The practice of mask making can be traced to the influence of the Tibetan culture. The development of Tibetan masks can be outlined as follows:
As early as the Neolithic age, before the creation of masks, Tibetans painted their faces with animal blood, brownish red color and black ash, which had an effect similar to wearing masks.
Influenced by the totem worship of primitive Bonism, Tibetans started to express themselves by wearing animal masks.
After the creation of Tibetan Buddhism, Tibetans began to worship deities, and the image of deities started to be adopted into masks.The creation of operas promoted the development of masks, which had an innate decorative function.
Masks can be classified into religious type and folk type in terms of their functions:
Religious masks are generally used in religious dance festivals, but they vary in different monasteries. This type usually includes three dimensional or semi-three-dimensional hard-shaped masks made from roughcasts. They are regarded as a form of sculpture. As the Buddhist believers think that religious masks symbolize gods and spirits, they especially emphasize solemnity and constancy in the making of masks. This strict standard has resulted in the artistic form of religious masks becoming fixed. Religious masks are only used in performances, held once a year, but at other times they are hung and enshrined in monasteries, with the masks of a protective deity in the central position. Some masks in some particular monasteries have even become their treasures.
Although bamboo is not abundantly available in their area as compared to other parts of Arunachal Pradesh, the Monpas make judicious use of the limited resources. Besides using it for house-building, they turn out beautiful articles of daily use from purposes and every house has all the requisite types of bamboo baskets and vessels. Their works in basketry is of high craftsmanship.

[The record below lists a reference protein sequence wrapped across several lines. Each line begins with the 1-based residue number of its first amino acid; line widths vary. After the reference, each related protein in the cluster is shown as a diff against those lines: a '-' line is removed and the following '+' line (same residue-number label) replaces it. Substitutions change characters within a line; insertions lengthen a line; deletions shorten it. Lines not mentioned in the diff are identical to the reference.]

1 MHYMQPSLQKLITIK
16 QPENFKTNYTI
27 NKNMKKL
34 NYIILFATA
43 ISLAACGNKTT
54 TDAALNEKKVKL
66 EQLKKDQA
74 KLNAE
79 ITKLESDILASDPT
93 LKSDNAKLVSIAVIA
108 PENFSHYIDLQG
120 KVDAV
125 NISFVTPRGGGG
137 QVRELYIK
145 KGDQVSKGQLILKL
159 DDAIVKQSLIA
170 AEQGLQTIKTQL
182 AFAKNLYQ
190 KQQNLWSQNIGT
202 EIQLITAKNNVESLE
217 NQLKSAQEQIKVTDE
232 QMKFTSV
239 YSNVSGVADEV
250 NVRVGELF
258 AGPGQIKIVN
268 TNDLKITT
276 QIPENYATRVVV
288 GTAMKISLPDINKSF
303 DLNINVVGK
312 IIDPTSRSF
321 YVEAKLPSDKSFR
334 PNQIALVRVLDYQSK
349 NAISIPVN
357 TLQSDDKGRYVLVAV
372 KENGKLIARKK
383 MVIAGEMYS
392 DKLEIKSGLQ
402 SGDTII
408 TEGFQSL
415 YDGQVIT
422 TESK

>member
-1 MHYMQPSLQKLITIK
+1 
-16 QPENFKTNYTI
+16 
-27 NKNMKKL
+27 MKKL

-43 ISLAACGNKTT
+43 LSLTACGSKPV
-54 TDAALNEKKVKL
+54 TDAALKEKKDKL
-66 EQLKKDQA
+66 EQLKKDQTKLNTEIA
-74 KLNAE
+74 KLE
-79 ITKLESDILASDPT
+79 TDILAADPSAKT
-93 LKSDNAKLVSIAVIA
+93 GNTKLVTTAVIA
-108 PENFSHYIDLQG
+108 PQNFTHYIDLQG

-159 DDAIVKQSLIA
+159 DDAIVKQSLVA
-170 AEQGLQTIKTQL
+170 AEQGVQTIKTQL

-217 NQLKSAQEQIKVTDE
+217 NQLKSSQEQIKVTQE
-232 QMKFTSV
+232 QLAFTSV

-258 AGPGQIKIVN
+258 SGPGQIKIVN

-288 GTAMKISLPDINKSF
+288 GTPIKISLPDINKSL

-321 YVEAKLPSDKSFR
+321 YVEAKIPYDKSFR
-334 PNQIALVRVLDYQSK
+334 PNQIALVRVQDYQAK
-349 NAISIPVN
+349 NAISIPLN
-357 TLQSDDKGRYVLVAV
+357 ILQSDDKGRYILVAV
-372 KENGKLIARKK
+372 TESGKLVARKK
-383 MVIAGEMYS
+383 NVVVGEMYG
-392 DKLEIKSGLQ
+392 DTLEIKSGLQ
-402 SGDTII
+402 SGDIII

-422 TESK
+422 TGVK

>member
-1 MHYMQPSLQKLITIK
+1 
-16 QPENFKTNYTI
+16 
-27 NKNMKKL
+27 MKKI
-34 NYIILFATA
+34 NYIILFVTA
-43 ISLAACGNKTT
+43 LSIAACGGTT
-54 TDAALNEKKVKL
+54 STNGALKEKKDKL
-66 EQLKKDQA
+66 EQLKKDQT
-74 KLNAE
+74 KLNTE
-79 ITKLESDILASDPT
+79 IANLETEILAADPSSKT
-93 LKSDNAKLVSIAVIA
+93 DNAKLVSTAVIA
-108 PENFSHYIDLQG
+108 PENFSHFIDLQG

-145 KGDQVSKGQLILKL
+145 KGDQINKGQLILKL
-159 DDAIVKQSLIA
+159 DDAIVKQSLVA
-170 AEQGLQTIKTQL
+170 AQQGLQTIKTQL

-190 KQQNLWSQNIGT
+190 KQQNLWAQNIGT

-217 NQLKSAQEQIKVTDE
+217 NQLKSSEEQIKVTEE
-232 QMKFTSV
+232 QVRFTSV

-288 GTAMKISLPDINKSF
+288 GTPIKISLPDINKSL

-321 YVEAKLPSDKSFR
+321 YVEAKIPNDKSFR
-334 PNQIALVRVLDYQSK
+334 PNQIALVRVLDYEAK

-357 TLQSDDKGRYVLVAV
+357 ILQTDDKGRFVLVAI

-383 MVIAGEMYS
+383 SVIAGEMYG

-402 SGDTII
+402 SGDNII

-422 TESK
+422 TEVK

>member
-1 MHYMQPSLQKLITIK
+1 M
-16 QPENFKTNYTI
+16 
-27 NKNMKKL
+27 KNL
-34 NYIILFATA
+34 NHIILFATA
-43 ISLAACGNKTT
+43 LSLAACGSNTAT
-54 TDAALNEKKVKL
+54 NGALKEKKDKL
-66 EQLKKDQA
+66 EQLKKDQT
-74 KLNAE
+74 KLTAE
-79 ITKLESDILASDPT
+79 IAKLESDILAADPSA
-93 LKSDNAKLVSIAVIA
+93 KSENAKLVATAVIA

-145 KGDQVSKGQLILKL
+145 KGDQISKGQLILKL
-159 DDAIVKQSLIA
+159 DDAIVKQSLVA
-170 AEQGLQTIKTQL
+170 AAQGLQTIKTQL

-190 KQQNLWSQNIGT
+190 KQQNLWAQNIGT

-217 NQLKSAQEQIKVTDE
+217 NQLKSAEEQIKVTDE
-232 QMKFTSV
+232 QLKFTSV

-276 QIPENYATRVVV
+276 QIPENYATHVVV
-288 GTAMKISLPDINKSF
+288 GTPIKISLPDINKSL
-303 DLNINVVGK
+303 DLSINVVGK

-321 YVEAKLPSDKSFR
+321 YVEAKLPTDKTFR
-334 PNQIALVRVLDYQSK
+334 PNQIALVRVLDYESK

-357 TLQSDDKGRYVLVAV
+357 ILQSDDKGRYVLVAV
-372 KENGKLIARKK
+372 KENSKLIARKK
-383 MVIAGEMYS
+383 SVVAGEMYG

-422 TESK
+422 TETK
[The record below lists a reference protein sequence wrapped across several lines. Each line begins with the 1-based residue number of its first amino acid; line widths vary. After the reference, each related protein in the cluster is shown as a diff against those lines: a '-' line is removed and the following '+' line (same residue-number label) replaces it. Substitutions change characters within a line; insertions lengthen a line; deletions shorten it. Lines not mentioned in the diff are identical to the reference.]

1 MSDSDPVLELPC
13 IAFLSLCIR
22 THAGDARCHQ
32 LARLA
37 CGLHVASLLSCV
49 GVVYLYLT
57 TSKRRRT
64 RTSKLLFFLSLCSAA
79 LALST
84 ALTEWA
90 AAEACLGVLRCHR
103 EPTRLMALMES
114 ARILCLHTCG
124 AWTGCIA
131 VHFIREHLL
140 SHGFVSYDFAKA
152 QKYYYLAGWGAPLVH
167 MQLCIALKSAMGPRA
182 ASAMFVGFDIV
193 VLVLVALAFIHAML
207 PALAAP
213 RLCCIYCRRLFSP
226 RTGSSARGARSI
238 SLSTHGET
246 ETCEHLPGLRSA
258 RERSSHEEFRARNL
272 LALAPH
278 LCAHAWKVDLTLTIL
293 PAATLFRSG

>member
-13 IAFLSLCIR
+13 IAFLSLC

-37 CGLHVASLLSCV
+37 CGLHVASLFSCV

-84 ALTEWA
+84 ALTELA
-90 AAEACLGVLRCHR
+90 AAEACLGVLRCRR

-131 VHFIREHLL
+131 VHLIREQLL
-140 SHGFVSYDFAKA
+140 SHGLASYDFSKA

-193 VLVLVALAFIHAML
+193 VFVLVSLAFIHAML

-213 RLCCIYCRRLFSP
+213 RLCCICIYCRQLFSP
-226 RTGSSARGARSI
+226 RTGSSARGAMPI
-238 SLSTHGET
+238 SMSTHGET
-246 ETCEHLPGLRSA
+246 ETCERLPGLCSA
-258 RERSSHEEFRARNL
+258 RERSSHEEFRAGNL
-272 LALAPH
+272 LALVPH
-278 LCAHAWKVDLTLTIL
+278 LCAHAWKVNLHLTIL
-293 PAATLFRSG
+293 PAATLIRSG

The most common headgear of the Monpas is the hat made of Yak’s felt. It is called ngama-shom or tzithpa-sham in Tsoksom area, nga-sha in Mago-Thingbu and dhueja in Zemithang area. The material required for making such hat is yak’s felt and hot water to which is added some crushed crepe apples. remarkably this hat has no stitching.
The severe cold climate of the area, especially during winter months necessitated the Monpa to evolve a device to cover their feet as well. The technique employed by the Monpas in making shoes is very simple. The Monpas art of shoe making is , however, dying due to onslaught of machine- made fine leather or rubber shoes in the market. Today, one can rarely see people wearing their hand-made shoes. Only during festive gatherings one can see a few rural folk in their traditional shoes.
Pottery is also found among the Monpas. It is mainly the job of men folk. This craft flourishes on commercial scale in Kangteng village which lies to the south-west of Tawang Township. They make earthen vessels of various sizes, which are used primarily for cooking, for brewing liquor, for storage of fermented cheese etc. The products are exchanged for various articles or sold in cash.
The Monpas are also experts in the art of making incense. The basic raw materials used by the Monpas in making incense is the leaves and the stems of juniper tree, while other ingredients used are several different herbs locally known as balu, solu, adung-Karpo, Shole-Karpo, etc. For adhesive, the bark of trees, locally known by the name of yang-yang-ma and dhongze is used.
The Department is going to conduct capacity Building & Skill Development Training programs in 6 different Blocks of Tawang District on various above mentioned trades like Weaving, Goichen Cap Making, Tailoring, Mask Making, Thanka painting etc. during which 225 nos of youths of the district will be trained.